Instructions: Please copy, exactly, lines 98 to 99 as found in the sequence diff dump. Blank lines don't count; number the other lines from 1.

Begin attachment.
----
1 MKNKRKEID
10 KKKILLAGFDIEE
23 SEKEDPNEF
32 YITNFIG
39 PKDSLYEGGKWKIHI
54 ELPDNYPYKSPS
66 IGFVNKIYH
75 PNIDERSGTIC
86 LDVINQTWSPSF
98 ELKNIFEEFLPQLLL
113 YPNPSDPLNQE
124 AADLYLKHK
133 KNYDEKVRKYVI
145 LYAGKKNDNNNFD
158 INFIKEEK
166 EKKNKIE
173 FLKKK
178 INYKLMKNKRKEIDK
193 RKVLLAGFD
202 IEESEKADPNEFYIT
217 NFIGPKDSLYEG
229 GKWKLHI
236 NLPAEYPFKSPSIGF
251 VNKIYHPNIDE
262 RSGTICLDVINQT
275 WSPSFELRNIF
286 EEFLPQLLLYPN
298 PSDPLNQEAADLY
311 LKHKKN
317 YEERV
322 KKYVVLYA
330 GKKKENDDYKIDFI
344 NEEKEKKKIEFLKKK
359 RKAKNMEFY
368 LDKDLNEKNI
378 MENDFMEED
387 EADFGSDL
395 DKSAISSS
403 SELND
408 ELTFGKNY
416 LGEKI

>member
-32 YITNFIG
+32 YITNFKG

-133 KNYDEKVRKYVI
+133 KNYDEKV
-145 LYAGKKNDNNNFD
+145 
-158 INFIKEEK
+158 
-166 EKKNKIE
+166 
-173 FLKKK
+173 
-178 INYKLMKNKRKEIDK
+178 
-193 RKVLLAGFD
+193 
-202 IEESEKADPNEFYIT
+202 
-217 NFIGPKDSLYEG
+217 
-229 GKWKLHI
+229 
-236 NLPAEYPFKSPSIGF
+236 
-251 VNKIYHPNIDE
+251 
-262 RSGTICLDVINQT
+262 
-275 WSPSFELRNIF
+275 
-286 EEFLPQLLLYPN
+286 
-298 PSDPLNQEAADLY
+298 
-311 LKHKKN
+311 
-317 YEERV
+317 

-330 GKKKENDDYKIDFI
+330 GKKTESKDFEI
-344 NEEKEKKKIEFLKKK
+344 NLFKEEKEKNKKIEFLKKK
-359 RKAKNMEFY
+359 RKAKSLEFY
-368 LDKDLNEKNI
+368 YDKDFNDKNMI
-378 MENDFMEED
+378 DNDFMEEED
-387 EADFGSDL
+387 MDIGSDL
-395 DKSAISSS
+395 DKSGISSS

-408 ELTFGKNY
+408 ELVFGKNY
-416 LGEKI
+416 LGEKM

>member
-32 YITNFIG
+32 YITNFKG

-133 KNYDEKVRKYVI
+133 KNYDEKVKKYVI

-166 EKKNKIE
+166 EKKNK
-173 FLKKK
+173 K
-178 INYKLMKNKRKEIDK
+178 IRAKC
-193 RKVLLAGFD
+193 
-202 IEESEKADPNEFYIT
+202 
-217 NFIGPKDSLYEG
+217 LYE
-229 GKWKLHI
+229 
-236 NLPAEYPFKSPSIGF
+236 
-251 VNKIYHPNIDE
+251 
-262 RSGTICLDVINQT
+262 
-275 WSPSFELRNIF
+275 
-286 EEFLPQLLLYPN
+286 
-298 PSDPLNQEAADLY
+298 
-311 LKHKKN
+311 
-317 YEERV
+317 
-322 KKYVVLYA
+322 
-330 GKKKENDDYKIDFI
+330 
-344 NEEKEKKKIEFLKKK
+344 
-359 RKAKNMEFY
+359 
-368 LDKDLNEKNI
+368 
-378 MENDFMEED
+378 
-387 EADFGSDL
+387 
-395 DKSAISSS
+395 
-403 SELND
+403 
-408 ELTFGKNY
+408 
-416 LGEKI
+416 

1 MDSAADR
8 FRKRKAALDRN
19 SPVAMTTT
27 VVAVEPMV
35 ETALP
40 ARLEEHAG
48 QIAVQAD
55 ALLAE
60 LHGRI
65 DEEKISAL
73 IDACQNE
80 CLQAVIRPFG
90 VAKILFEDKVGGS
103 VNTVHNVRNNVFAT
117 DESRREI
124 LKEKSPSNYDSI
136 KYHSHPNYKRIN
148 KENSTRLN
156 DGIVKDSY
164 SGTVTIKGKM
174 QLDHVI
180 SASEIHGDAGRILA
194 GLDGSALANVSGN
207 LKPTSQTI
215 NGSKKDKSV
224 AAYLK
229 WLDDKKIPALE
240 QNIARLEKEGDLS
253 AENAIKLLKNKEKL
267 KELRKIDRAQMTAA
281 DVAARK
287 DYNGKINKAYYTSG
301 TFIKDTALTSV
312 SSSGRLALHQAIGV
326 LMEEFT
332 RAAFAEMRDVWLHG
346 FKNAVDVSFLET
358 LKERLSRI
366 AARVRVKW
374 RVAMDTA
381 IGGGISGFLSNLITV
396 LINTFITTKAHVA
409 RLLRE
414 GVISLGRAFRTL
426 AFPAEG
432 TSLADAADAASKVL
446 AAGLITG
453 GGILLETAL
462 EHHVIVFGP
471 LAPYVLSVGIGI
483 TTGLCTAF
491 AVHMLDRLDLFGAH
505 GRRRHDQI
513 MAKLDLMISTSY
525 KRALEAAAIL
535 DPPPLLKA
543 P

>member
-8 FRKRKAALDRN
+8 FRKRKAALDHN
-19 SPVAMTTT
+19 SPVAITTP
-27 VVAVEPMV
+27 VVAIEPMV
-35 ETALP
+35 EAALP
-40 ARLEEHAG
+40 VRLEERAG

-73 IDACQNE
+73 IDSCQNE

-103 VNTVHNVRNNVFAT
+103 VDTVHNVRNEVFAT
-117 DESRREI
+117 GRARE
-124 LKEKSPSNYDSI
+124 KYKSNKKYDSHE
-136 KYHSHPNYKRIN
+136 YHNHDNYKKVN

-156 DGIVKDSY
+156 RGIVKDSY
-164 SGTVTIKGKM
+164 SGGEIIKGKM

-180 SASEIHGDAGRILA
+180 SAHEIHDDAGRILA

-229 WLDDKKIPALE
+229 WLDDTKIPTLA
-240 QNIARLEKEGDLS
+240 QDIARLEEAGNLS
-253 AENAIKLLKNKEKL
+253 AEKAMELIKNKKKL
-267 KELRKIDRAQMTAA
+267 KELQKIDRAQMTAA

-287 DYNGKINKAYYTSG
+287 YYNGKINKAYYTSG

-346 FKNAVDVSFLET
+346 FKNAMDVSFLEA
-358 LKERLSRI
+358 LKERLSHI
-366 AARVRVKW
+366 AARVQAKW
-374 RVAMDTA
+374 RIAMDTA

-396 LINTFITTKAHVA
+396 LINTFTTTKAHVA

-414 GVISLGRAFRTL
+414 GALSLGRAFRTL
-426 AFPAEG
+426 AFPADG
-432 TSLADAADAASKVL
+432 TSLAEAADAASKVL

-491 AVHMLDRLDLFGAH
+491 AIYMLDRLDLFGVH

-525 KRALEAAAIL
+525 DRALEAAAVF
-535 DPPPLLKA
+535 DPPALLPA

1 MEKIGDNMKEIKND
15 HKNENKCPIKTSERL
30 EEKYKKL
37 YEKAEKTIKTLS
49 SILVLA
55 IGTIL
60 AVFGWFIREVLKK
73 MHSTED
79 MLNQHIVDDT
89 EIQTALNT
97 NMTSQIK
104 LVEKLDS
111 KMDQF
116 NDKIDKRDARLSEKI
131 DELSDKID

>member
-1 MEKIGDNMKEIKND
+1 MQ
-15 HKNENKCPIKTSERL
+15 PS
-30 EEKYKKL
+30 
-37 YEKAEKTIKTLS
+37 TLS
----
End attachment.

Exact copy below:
+416 LGEKM

>member